Via Founding Bloggers.
Earlier this month, The White House invited some Black bloggers to The White House for a meeting. I found it interesting that none of the Black bloggers who do work on race, gender, community activism, whom I know, were NOT present.
Here are some posts on it:
White House Meeting for Black Journalists Doesn’t Stay off the Record Long. @ The New York Times.
In Defense of Black Bloggers Having a Relationship with the White House @Jack and Jill Politics.
Black Bloggers Get Played by the White House @ Black Agenda Report.
This reminded me of a post I read last year titled “Can African American’s Find Their Voice in Cyberspace?” by Henry Jenkins of MIT’s Media Lab.
The post is a transcript of a conversation between Jenkins and Dayna Cunningham, Director of the Community Innovator’s Lab at MIT based on a lecture she gave in his? New Media Literacies class.
This spoke to me for two reasons. First, I am a Black woman and self identified feminist who has been blogging regularly for nearly five years. The earlier posts where shorter and more interested in hip hop, news analysis and my reflections in law school. In 2008 I began to write short and long form essays about street harassment, gentrification, Black women, masculinity, femininity and my dating life.
Second that I am interested in the tension between blog advertisers and blog audience and how this impacts Black voice online.
@Rafikam says you can only serve your audience or your advertisers. Rarely both. Highly niche sites can do this.? I would be willing to, ON MY OWN terms. Feministing is a site that is able to do this. However, I would imagine that there are limits to this as well.
Thirdly, I am interested in using social media as a politcal education and awareness raising tool.
I am going to quote some of Dayna Cunningham’s conversation and add some commentary beneath. You know what it is.
What is Black Discourse?
Let me start by saying that from where I stand, collective discourse, debate, dissent and demand are crucially necessary for building the political will to advance African Americans’ equity claims. Black voice is critical to this process.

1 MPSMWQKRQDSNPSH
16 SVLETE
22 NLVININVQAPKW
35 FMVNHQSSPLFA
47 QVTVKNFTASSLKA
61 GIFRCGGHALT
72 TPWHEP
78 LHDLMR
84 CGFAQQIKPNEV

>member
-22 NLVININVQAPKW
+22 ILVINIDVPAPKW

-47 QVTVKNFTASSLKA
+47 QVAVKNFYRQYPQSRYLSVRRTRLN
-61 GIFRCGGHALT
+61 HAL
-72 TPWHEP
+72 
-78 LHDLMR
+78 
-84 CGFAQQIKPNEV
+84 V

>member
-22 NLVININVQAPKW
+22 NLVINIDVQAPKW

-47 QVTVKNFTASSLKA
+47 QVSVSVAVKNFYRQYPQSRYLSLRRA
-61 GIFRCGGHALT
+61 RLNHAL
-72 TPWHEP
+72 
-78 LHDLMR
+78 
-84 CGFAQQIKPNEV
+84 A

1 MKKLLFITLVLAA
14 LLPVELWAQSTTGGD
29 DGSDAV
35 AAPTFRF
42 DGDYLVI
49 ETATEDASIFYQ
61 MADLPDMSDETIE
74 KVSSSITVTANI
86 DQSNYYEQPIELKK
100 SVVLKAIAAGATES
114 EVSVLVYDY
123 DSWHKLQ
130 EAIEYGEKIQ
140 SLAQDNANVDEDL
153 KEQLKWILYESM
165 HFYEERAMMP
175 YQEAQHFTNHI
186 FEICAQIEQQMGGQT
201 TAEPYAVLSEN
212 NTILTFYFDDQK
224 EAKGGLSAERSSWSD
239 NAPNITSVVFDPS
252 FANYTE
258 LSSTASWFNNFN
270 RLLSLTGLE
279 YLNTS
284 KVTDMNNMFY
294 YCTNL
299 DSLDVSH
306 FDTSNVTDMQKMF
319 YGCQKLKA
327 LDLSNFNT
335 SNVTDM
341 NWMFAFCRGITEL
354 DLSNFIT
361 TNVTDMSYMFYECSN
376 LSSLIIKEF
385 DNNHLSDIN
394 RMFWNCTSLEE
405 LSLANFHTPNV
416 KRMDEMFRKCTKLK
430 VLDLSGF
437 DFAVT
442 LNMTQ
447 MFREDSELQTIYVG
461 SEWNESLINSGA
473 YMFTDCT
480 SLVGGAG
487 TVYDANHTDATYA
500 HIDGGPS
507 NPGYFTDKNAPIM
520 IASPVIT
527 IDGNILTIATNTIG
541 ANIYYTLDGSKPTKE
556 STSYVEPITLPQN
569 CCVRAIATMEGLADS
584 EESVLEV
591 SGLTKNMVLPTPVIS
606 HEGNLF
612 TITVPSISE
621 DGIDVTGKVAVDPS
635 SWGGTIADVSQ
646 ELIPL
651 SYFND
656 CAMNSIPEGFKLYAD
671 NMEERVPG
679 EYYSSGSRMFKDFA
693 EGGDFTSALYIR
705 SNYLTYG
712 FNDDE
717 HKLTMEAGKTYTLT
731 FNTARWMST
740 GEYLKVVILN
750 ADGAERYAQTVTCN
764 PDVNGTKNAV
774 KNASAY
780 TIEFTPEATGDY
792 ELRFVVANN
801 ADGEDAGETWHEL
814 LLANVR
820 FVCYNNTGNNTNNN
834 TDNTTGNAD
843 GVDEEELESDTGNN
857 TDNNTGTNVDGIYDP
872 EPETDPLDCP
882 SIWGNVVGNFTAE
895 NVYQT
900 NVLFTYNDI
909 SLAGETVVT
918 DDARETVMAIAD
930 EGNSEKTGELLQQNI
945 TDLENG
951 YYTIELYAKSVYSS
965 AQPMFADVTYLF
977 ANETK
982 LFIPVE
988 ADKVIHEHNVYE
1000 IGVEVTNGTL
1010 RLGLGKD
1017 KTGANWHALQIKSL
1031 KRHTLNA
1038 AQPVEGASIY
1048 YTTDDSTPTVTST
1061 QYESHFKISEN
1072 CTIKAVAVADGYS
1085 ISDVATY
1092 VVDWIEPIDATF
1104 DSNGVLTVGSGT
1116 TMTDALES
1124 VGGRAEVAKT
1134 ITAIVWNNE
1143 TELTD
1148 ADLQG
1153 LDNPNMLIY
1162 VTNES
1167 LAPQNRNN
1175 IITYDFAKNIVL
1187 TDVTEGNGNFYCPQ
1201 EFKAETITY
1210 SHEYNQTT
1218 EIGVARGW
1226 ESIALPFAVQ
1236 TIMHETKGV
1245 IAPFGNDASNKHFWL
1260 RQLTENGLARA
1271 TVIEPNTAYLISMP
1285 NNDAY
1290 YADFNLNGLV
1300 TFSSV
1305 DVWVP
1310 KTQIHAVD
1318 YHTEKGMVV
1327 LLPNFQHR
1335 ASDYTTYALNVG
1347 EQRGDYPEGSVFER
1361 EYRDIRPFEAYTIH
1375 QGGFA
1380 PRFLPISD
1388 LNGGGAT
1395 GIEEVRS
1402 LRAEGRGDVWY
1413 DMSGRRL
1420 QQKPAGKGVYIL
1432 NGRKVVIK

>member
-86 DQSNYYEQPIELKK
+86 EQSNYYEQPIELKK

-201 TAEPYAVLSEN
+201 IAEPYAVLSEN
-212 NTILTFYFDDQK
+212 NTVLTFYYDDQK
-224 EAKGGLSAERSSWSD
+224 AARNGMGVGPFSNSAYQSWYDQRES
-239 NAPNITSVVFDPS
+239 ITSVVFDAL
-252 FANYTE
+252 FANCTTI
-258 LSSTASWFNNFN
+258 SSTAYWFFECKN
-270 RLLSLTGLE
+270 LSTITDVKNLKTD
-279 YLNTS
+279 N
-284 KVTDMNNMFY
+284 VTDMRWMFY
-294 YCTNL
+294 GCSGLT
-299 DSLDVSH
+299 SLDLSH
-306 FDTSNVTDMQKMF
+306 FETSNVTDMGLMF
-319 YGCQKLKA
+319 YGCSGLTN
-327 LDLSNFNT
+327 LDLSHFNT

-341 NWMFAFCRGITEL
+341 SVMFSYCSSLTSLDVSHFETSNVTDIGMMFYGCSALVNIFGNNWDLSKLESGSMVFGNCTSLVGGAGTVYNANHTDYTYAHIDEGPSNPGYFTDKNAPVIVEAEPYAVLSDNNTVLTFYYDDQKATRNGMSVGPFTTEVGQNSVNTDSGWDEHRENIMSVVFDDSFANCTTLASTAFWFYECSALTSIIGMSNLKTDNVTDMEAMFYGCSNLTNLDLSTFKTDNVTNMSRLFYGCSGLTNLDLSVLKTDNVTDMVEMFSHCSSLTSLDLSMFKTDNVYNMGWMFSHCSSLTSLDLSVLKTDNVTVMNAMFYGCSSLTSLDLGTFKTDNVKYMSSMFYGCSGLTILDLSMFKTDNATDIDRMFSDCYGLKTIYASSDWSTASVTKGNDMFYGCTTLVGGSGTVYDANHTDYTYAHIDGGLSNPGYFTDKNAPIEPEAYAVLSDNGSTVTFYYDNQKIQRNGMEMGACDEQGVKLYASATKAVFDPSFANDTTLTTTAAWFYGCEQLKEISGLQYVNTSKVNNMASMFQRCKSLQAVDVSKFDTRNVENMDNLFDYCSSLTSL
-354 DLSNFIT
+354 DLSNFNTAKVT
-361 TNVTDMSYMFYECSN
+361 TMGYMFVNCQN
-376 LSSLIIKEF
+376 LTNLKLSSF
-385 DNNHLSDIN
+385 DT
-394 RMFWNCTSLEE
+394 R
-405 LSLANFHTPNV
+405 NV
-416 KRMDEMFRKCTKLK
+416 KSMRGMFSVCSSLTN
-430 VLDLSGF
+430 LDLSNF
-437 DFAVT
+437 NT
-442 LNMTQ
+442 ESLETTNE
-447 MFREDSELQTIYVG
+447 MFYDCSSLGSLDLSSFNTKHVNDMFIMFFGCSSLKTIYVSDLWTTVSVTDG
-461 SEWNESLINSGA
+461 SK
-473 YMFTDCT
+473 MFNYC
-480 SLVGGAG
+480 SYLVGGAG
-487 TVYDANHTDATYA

Cool.? Discourse is debate, conversation about something.
She is not talking about ANY discourse but the discourse online related to Black people’s freedom in the US.
Where does Black voice come from?
Black voice stems from the schizophrenic daily experience of being un-free in a society that claims freedom as its first principle. Black voice provides a unique, and I would argue, necessary, perspective on the failures of American democratic institutions.
We ALL know about this. I mean, we learn it at an early age, across class meaning, we learn it no matter how much money our parents make. Money can buffer some of the effects of racism, trust, but at the end of the day Black is Black.
How White Folks Agenda’s Affect Black Politics
Electoral and legislative campaigns by definition demand cultivation of the white electoral majority’s opinions and carry inherent risk that they will censure claims or interests that are unpleasant to that majority.
This may be very hard for folks to appreciate and digest. But she is basically saying that focusing on elections and all that, historically, involves catering to and pushing against what working class (folks with retail jobs)? and elite white folks? (Wall streeter’s, Madison avenue executives, College professors, Fortune 500 CEO’s) THINK Back folks should have.
Making Politician’s Do Right By Us
Without a prior agenda-setting discourse enabling African American communities to arrive at some collective decisions about their shared future, I can’t imagine either innovation in support of, or accountability to, black concerns.
She is asking, how can we hold politicians accountable to us, if WE don’t talk about and define an agenda?
I would argue that today, black politics has largely been reduced to the electoral and legislative spheres; African American media too often promote black celebrity and individual advancement, and along with much of the black civic infrastructure, rarely focus on freedom discourse as a means of exploring strategies for collective political action and accountability to black interests.